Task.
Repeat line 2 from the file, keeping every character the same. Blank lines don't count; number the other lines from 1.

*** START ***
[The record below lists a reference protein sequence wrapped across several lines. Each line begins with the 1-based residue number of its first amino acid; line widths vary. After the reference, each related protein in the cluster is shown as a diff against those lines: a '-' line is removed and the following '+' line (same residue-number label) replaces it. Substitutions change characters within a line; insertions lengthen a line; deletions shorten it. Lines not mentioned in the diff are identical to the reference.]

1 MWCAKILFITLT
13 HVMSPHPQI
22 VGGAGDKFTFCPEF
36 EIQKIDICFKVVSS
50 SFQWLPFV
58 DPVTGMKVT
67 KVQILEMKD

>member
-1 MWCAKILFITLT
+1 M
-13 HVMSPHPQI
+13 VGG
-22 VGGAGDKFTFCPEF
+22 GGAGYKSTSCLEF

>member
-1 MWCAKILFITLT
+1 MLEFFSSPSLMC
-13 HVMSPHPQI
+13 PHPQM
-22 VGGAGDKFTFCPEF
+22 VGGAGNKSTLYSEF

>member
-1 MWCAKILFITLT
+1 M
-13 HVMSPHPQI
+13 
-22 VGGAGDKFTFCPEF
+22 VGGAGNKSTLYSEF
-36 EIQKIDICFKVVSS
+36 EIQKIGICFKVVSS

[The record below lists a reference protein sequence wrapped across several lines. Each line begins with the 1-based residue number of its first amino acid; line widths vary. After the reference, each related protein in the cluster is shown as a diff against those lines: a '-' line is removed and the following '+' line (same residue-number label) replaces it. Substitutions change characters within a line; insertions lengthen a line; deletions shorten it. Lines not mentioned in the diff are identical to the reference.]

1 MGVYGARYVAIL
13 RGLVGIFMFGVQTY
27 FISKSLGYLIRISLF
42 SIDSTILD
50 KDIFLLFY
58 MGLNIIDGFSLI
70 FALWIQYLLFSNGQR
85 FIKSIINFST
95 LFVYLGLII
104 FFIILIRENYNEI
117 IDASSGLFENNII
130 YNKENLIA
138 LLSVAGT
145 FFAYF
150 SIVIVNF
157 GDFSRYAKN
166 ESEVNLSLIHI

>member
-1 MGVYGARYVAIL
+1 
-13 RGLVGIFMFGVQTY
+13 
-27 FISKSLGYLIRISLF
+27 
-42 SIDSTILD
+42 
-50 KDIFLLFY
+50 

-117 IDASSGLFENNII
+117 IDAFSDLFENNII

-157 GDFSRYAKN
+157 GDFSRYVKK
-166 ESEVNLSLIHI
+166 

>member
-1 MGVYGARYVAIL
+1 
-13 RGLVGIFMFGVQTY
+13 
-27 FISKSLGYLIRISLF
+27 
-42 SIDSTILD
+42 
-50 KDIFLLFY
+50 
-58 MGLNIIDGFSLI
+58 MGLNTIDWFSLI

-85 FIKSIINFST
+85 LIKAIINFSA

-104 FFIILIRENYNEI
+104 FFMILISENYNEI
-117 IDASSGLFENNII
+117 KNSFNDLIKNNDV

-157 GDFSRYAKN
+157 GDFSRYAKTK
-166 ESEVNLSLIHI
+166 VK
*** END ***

1 MWCAKILFITLT